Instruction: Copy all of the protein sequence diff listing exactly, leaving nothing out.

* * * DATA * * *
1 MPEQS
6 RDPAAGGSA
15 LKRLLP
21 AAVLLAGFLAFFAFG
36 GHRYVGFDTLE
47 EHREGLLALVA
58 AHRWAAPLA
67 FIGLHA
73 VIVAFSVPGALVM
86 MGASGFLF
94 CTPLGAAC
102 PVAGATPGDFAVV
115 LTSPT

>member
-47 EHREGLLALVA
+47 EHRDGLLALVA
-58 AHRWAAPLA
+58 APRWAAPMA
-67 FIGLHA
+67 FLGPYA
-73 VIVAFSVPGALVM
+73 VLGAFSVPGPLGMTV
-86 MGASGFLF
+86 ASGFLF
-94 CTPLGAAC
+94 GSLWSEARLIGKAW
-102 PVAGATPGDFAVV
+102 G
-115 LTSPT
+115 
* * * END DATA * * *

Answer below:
1 MPEQS
6 RDPAAGGSA
15 LKRLLP
21 AAVLLAGFLAFFAFG
36 GHRYVGFDTLE
47 EHREGLLALVA
58 AHRWAAPLA
67 FIGLHA
73 VIVAFSVPGALVM
86 MGASGFLF
94 CTPLGAAC
102 PVAGATPGDFAVV
115 LTSPT

>member
-47 EHREGLLALVA
+47 EHRDGLLALVA
-58 AHRWAAPLA
+58 APRWAAPMA
-67 FIGLHA
+67 FLGPYA
-73 VIVAFSVPGALVM
+73 VLGAFSVPGPLGMTV
-86 MGASGFLF
+86 ASGFLF
-94 CTPLGAAC
+94 GSLWSEARLIGKAW
-102 PVAGATPGDFAVV
+102 G
-115 LTSPT
+115 